Tuesday, January 31, 2012

Secondary Careers

My husband has recently launched his career in the film industry, reminding me of the days (wow, now ten years ago!) when I took a screenwriting class at college and thought the silver screen was my ticket to success.

My dismal ability to write compelling dialog combined with my love of prose soon turned me back to novels, and I've been happily writing stories (and learning a lot) since.

However, in light of my husband's changing career path, I wanted to learn a bit about what he was getting into. Thus, I borrowed What I Really Want to do on Set in Hollywood from him and started reading.

The idea was to gain insight into the positions that appeal to my husband, but instead I found myself imagining myself in each role. While he was fond of the technical positions, as well as director and producer, I found myself leaning toward two very distinct and different jobs.

Sunday, January 29, 2012

Why I Must Be an Egyptian Ticking Clock

I have spent three weeks trying to fall in love with Jane Lindskold's The Buried Pyramid. It has everything I want in a novel: a spunky heroine, an interesting hero, adventure, exotic local, and a different time period. Throw in a little Egyptian magic, some pyramids, some treasures and curses and superstitions, and it should be everything I enjoy.

Should be. And yet, in three weeks, I made it less than fifty pages into the book. Every time I sat down with it, I was ready to like it, ready to fall into the story and get lost. Only to find my mind wandering and the story drifting from my thoughts.

Tuesday, January 10, 2012

Writing Stats of 2011

Last year was a strange year for me in writing. The story that was supposed to be finished in 2010 bled over seven months into 2011. Afterward, I wrote a novella, a first for me. Then I started the world-building of the novel I'm currently working on. But somewhere along the way, I'd burnt out a little. My momentum staggered, and it shows in my numbers.

I believe in weekends when I'm not writing—when I'm doing all those other parts of a book, like research, character development, world development, editing, and querying. If I didn't, I'd be beyond burnt out to blackened, charred ash by now. When I write, I like to do it in the vein of NaNo WriMo: 1,667 words a day, nonstop, until the novel is done (weekends and holidays included). When the book takes one month (or even three), this is doable. When it takes eight, not so much. So just to orient myself, that means that I should be working on writing-related things 261 days of the year.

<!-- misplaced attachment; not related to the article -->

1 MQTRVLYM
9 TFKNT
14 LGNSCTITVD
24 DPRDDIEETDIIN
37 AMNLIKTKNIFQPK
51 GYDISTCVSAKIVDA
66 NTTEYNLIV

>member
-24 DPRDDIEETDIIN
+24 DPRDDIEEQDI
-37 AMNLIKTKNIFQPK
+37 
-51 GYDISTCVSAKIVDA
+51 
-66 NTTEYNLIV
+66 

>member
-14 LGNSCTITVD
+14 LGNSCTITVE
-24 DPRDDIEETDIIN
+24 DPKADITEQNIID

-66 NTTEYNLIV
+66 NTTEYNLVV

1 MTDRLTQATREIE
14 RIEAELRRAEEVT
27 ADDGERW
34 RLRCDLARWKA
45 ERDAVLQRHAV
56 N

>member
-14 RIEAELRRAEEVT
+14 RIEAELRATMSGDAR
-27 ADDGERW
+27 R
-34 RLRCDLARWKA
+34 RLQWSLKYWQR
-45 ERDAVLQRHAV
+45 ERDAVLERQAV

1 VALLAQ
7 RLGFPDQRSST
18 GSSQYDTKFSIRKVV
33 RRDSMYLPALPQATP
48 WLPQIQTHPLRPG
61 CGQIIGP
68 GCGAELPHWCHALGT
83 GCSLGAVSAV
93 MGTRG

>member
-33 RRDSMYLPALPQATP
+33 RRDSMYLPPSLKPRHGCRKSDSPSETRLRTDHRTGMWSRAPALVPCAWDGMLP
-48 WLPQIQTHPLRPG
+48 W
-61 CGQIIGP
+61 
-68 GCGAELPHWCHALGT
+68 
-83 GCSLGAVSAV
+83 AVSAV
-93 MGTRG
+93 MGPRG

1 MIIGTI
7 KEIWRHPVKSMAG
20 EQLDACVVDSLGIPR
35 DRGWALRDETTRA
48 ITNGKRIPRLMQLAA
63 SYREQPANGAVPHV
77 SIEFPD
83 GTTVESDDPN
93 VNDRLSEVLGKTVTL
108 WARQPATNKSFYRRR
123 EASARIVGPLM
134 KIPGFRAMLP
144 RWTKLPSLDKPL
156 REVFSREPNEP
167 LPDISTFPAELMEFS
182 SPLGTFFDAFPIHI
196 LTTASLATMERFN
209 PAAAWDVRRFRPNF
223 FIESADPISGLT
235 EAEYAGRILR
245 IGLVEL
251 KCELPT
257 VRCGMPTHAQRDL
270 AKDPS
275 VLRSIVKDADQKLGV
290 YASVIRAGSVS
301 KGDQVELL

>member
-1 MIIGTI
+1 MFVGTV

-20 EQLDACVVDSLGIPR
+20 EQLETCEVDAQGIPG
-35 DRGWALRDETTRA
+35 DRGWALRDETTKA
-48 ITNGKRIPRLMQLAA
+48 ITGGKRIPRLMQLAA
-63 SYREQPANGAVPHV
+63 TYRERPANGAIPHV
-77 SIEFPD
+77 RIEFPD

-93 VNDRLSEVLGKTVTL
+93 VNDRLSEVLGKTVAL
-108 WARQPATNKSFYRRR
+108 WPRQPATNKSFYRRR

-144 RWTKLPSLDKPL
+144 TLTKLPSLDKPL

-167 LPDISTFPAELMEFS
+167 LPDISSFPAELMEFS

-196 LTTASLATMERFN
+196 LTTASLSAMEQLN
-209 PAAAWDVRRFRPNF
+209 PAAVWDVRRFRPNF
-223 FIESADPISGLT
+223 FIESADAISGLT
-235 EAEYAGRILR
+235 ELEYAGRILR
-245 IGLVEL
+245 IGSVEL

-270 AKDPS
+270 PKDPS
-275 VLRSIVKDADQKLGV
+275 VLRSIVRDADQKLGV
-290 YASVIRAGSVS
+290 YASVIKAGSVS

This year, I measured in at 192 days spent working on writing-related tasks, and 116 days on actual writing.

Thursday, January 5, 2012

The Dragon Reborn by Robert Jordan

In a quest to refresh myself to the Wheel of Time series before reading the last three novels in the series, I checked out the audio version of the only book in The Wheel of Time series my library had (book two, The Great Hunt). After it was finished, I assumed I would skip ahead to book ten or eleven and read on from there.

And I did. I got over 100 pages into book ten, Crossroads of Twilight, then realized that I was disappointed by how much I missed. Rather than power through or read the summaries (short or long), I went back to my bookshelf and pulled out The Dragon Reborn for the first time since 1991.

I have carted this book along with the entire series published to date (in both hardback and paperback, because I'm obsessed that way) from my parents' house and through three subsequent moves, each time wrapping them with love, and unpackaging and shelving them with care. The books made a huge impression on my teenage self—as a writer and a reader—and it was as much that memory I was honoring as the books themselves. Every Christmas for eight years, I got a brand-new Jordan to add to my collection...and then I would hole myself away for my winter break, reading late into the night, losing myself in the novels.